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Reply to
Joe Chisolm

Hello,

good news, the I can connect again ;). Thanks to Tauno for pushing me in the right direction. 1kOhm from ISP enable to ground let me connect via JTAG and erase the flash.

Regards hmw

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Reply to
Michael Welle

Hello,

Joe Chisolm writes: [...]

I powered off the device, didn't help. But pulling ISP enable down did the trick, JTAG works again ;).

Regards hmw

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Reply to
Michael Welle

Cool. I'm happy to have guessed wrong.

(That's one of the benefits of being a pessimist).

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Reply to
Tim Wescott

me too ;). Thanks for the help anyways.

Now it would be interesting to know how that happened.

Regards hmw

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Reply to
Michael Welle

I'm not familiar with the chip in question, but if enabling the ISP makes JTAG work, then it sounds like something in your software is making JTAG _not_ work.

I'd do what I mentioned before -- look at the port setup, and make sure that your code isn't stomping on the JTAG pins.

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Reply to
Tim Wescott

I think that has to be a flaw in the chip. I believe the spec for JTAG is such that JTAG can take over the chip at any time. There should be no need for asserting an ISP pin.

--

Rick
Reply to
rickman

It seems to be a common ARM problem. At least in ARM7TDMI and Cortex-M, the JTAG interface quits, if the processor is left without clock. The newer processors have complicated programmable clock generating chains, which are easy to mis-program (been there, bricked many).

My guess is that all the logic in the synthesized core needs the main clock to run at all. And - yes, it is against the JTAG standard.

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-TV
Reply to
Tauno Voipio

plenty of processors where you can turn of the jtag and use the pins for something else, at that point the chip no longer has jtag so even if jtag had spec that said it should work at all times which I very much doubt it doesn't matter

-Lasse

Reply to
langwadt

That's actually what led me to assigning a "debrick" pin -- my very first experience with an ARM Cortex part had me ordering replacement chips for an eval board after I flubbed the PLL setup and bricked it.

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Reply to
Tim Wescott

Hello,

Tim Wescott writes: [...]

my code at that time was a nearly empty main function, no registers or memory locations had been accessed from the C code. Since I'm new to ARM I tried some experiments to find out how the tool chain works. Maybe I forgot to erase the flash, flashed the binary to the 'wrong' place and some garbage in the flash was interpreted at code?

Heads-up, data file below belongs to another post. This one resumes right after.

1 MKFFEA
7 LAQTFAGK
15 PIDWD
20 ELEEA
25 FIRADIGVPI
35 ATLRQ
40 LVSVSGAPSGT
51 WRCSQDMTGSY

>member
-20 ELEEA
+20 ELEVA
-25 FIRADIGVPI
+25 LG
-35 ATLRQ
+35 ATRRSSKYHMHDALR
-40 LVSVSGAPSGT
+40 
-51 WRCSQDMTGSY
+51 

Regards hmw

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Reply to
Michael Welle

Hello,

snipped-for-privacy@fonz.dk writes: [...]

I haven't studied the spec in deep yet, but IIRC some JTAG pins are reused only for SWD. I think they can't be used as GPIOs on this controller.

Perhaps the problem was somehow clock related, as Tauno suggested. It's hard to speculate now. Maybe I f* up the board again in my experiments. Then, with all the possibilities what can go wrong in mind, I will have a closer look at the problem.

Regards hmw

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Reply to
Michael Welle

Correct me if I am wrong,. but not all ARM ... setups are this way, to my observation.

So what do you gain for the extra risk of bricking the thing? Seems unnecessarily risky. And I presume that the "debrick" pin just grounds something on the chip?

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Les Cargill
Reply to
Les Cargill

The clock generator needs to be set up from the initial RC limp oscillator started at reset. At least the brickings I have done were difficulties in setting the clock generator registers so that the thing has a legal clock under the time of setting up. There are fascinating implications in writing the registers, and all are not written out clearly in the data sheets.

The debrick pin in Atmel's SAMs needs to be pulled up for some hundreds of milliseconds at reset, to erase all the internal flash. It is an I/O pin, but it is sensed before any I/O setup at reset.

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-TV
Reply to
Tauno Voipio